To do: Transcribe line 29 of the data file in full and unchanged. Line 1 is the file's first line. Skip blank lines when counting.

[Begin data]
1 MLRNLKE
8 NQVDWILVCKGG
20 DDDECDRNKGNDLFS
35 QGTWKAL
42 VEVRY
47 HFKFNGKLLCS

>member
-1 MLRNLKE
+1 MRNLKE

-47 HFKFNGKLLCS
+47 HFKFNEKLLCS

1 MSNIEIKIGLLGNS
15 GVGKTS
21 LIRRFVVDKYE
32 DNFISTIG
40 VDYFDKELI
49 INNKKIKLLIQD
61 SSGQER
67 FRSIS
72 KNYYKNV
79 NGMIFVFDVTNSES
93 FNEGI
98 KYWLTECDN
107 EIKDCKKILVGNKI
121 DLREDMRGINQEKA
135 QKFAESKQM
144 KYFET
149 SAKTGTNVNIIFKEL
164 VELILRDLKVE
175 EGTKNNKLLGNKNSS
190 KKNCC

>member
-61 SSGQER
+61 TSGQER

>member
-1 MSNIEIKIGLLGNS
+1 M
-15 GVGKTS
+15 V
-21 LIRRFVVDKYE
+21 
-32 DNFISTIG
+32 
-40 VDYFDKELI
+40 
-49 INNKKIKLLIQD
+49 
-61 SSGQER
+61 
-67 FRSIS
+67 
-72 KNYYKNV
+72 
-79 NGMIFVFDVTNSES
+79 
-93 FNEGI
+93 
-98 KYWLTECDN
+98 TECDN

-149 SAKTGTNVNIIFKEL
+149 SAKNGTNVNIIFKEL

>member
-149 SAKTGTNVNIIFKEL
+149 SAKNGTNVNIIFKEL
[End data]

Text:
164 VELILRDLKVE